Topic: MAGI too high for Roth after contributions
Replies: 4
Views: 568

Re: Portfolio help please

Something about your numbers doesn't make sense to me. I'm asking about this because maybe you're not as close to the direct Roth phaseout as you think. To put you in the 28% bracket with that mortgage I think your gross income would have to be >$110,000 ... but that means 15% would be pretty close ...
by Bob's not my name
Mon Aug 25, 2014 7:52 pm
 
Forum: Investing - Help with Personal Investments
Topic: Portfolio help please
Replies: 5
Views: 443

Re: Trying to understand the 1040 Tax Table

Certain deductions PHASE OUT through a range of income, so your true marginal rate could be higher (never lower?) than the Table. Besides deduction phaseouts, there are also taxes, tax credits, and exemptions that phase out. Furthermore, these are not based on taxable income, but on other income de...
by Bob's not my name
Mon Aug 25, 2014 3:48 pm
 
Forum: Personal Finance (Not Investing)
Topic: Trying to understand the 1040 Tax Table
Replies: 27
Views: 1614

Re: using the 15% tax bracket

Also consider possible state tax ramifications. ... If you're in the 15% federal bracket your state tax burden can easily be more than a third of your marginal rate on conversions and 100% of your marginal rate on LTCG. State tax treatment of LTCG and IRA conversions varies, with most (but not all)...
by Bob's not my name
Mon Aug 25, 2014 8:00 am
 
Forum: Personal Finance (Not Investing)
Topic: using the 15% tax bracket
Replies: 42
Views: 4270

Re: convince me not to use traditional IRA for house downpay

Try a house today, just for fun, just because everybody's doing it, and before you know it you're mainlining four houses a day. Where does it stop?
by Bob's not my name
Sun Aug 24, 2014 1:40 pm
 
Forum: Personal Finance (Not Investing)
Topic: convince me not to use traditional IRA for house downpayment
Replies: 23
Views: 2231

Re: Need Help: State-Specific Bond Funds and Moving ?

Since the OH fund, Admiral shares of the CA fund of equal duration, and Admiral shares of the nationally diversified fund of equal duration are all yielding the same after adjusting for California taxes, I don't see any urgency in unloading the OH fund. There's no Mann Act for municipal bonds. If th...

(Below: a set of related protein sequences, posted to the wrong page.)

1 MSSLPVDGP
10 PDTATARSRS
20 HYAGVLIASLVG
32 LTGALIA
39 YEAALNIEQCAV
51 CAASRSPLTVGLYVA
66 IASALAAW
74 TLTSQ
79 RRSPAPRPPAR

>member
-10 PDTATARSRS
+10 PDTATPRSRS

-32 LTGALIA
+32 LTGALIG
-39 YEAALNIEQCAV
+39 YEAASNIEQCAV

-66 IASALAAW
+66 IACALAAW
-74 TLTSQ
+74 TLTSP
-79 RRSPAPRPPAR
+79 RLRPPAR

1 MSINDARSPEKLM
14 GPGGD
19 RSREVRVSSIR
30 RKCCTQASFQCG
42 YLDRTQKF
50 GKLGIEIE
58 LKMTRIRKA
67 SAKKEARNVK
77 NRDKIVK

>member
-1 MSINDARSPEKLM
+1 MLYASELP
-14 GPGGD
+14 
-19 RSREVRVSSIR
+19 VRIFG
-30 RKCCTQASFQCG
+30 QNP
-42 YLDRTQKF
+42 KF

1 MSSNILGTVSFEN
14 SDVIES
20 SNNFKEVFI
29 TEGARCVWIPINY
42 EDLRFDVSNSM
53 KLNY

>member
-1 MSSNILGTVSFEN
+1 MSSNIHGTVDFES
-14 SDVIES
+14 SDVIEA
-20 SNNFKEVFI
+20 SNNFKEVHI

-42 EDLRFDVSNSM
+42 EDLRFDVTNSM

by Bob's not my name
Sun Aug 24, 2014 4:47 am
 
Forum: Investing - Help with Personal Investments
Topic: Need Help: State-Specific Bond Funds and Moving ?
Replies: 6
Views: 579

Re: Advice on 401k - Traditional vs Roth

You need to run the math on that. It is not less. The commutative property of multiplication is involved. Also, you may not pay any tax on traditional, at least in some years, and in particular in some of the events you mention. Many states exempt TIRA withdrawals from taxation. As for federal, assi...
by Bob's not my name
Sat Aug 23, 2014 4:09 pm
 
Forum: Investing - Help with Personal Investments
Topic: Advice on 401k - Traditional vs Roth
Replies: 17
Views: 1280

Re: Advice on 401k - Traditional vs Roth

This is a hard question to answer since the ideal choice would be to have a mixture of account types so you will have more options when you are retired. If you are in the 25% or higher federal tax bracket it would take some compelling reasons, which is very possible, to choose a Roth when you could...
by Bob's not my name
Sat Aug 23, 2014 3:57 pm
 
Forum: Investing - Help with Personal Investments
Topic: Advice on 401k - Traditional vs Roth
Replies: 17
Views: 1280

Re: using the 15% tax bracket

I've done it with brokered CDs on the one hand and stock funds on the other. Recharacterized the CDs IRA and reconverted in the next tax year. This was for a wealthy elderly person with headroom in the 0% bracket.
by Bob's not my name
Sat Aug 23, 2014 2:32 pm
 
Forum: Personal Finance (Not Investing)
Topic: using the 15% tax bracket
Replies: 42
Views: 4270

Re: convince me not to use traditional IRA for house downpay

The "finite" amount is often more than one can consistently afford. We often assume the saturated case in theory, whereas it is rare in real life (less rare among bogleheads, sure, but still uncommon). Many people have enough tax-advantaged space to be saving a third of their gross income....
by Bob's not my name
Sat Aug 23, 2014 9:41 am
 
Forum: Personal Finance (Not Investing)
Topic: convince me not to use traditional IRA for house downpayment
Replies: 23
Views: 2231

Re: using the 15% tax bracket

Also consider possible state tax ramifications. Yes. If you're in the 15% federal bracket your state tax burden can easily be more than a third of your marginal rate on conversions and 100% of your marginal rate on LTCG. State tax treatment of LTCG and IRA conversions varies, with most (but not all...
by Bob's not my name
Sat Aug 23, 2014 7:09 am
 
Forum: Personal Finance (Not Investing)
Topic: using the 15% tax bracket
Replies: 42
Views: 4270

Re: Question on spousal ROTH IRA backdoor

That makes more sense. "Income" doesn't mean salary. The Roth and spousal deductible TIRA phaseouts are both $181,000 - $191,000 MAGI, so around $210,000 gross income.
by Bob's not my name
Fri Aug 22, 2014 8:46 pm
 
Forum: Personal Finance (Not Investing)
Topic: Question on spousal ROTH IRA backdoor
Replies: 7
Views: 550

Re: Question on spousal ROTH IRA backdoor

walletless wrote:Current Income:
- ~$165,000 annually
Something wrong here.